Green smoke paints the landscape on the outskirts of Aktobe, the hub of a Central Asian mining empire that produces a third of the world’s chromium — the essential ingredient in stainless steel. Locals say that the air gets so bad in summer it’s hard to breathe. Industrial waste contaminates the groundwater.
All of this starts at the Aktyubinsk Chromium Chemicals Plant (AZXS), a Nikita Khrushchev-era complex. It shares an industrial zone with a vast smelting plant; together, they have yielded lavish private wealth since the collapse of the Soviet Union.
In one sense, it’s a familiar snapshot of post-Soviet capitalism: state assets bought for a song, workers saying they were cheated out of shares and connected businessmen getting wildly rich.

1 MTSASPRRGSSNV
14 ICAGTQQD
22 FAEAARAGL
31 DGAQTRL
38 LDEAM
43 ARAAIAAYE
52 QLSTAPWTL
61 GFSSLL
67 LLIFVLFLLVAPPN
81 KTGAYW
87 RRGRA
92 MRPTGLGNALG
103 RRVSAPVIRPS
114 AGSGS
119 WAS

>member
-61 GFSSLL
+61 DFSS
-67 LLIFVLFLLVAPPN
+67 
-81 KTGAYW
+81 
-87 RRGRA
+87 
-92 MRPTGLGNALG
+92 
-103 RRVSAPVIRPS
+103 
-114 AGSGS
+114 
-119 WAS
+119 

This story, however, carves a path from near Kazakhstan’s northern border with Russia to the offshore financial centers of the Caribbean, to London and all the way to Trump property in Midtown Manhattan.
How and why funds from former Soviet states flowed into Trump-branded real estate has been the focus of speculation since the start of the 2016 presidential campaign. One theory, propounded by opponents of President Donald Trump is that his admiration for Russia’s Vladimir Putin comes down to money, a suggestion Trump has forcefully denied.